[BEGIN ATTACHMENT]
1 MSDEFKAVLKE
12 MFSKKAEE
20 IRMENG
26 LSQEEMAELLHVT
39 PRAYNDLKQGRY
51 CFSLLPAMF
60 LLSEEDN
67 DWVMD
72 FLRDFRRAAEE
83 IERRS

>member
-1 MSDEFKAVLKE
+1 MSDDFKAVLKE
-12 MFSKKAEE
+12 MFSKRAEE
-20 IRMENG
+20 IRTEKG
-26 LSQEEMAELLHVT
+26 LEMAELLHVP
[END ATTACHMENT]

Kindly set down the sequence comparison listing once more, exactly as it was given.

1 MSDEFKAVLKE
12 MFSKKAEE
20 IRMENG
26 LSQEEMAELLHVT
39 PRAYNDLKQGRY
51 CFSLLPAMF
60 LLSEEDN
67 DWVMD
72 FLRDFRRAAEE
83 IERRS

>member
-1 MSDEFKAVLKE
+1 MSDDFKAVLKE
-12 MFSKKAEE
+12 MFSKRAEE
-20 IRMENG
+20 IRTEKG
-26 LSQEEMAELLHVT
+26 LEMAELLHVP